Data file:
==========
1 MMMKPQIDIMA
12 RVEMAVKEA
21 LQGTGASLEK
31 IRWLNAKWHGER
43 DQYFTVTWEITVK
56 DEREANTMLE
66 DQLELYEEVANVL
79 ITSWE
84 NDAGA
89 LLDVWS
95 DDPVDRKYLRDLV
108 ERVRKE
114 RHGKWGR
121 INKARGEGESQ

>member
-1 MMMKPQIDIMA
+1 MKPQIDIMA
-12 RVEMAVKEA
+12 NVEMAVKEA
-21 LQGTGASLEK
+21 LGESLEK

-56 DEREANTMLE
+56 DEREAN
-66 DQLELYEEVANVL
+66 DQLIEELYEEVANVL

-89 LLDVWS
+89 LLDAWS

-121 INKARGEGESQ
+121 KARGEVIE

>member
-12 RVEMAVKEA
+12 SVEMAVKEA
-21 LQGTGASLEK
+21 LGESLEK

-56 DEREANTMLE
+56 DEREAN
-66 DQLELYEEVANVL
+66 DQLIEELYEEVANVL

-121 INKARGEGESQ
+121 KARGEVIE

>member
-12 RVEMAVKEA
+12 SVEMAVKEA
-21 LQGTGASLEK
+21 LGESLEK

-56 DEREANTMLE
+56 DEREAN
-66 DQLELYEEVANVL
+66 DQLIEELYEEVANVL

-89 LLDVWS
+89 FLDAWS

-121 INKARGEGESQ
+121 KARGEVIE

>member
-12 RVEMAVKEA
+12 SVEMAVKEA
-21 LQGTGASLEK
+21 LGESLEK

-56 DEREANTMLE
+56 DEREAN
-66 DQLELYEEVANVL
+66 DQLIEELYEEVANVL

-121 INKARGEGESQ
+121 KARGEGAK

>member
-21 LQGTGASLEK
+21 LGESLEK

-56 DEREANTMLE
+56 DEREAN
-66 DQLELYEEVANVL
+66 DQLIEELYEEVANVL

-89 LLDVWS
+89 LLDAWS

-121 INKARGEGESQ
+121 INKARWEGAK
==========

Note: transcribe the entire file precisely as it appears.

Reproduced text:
1 MMMKPQIDIMA
12 RVEMAVKEA
21 LQGTGASLEK
31 IRWLNAKWHGER
43 DQYFTVTWEITVK
56 DEREANTMLE
66 DQLELYEEVANVL
79 ITSWE
84 NDAGA
89 LLDVWS
95 DDPVDRKYLRDLV
108 ERVRKE
114 RHGKWGR
121 INKARGEGESQ

>member
-1 MMMKPQIDIMA
+1 MKPQIDIMA
-12 RVEMAVKEA
+12 NVEMAVKEA
-21 LQGTGASLEK
+21 LGESLEK

-56 DEREANTMLE
+56 DEREAN
-66 DQLELYEEVANVL
+66 DQLIEELYEEVANVL

-89 LLDVWS
+89 LLDAWS

-121 INKARGEGESQ
+121 KARGEVIE

>member
-12 RVEMAVKEA
+12 SVEMAVKEA
-21 LQGTGASLEK
+21 LGESLEK

-56 DEREANTMLE
+56 DEREAN
-66 DQLELYEEVANVL
+66 DQLIEELYEEVANVL

-121 INKARGEGESQ
+121 KARGEVIE

>member
-12 RVEMAVKEA
+12 SVEMAVKEA
-21 LQGTGASLEK
+21 LGESLEK

-56 DEREANTMLE
+56 DEREAN
-66 DQLELYEEVANVL
+66 DQLIEELYEEVANVL

-89 LLDVWS
+89 FLDAWS

-121 INKARGEGESQ
+121 KARGEVIE

>member
-12 RVEMAVKEA
+12 SVEMAVKEA
-21 LQGTGASLEK
+21 LGESLEK

-56 DEREANTMLE
+56 DEREAN
-66 DQLELYEEVANVL
+66 DQLIEELYEEVANVL

-121 INKARGEGESQ
+121 KARGEGAK

>member
-21 LQGTGASLEK
+21 LGESLEK

-56 DEREANTMLE
+56 DEREAN
-66 DQLELYEEVANVL
+66 DQLIEELYEEVANVL

-89 LLDVWS
+89 LLDAWS

-121 INKARGEGESQ
+121 INKARWEGAK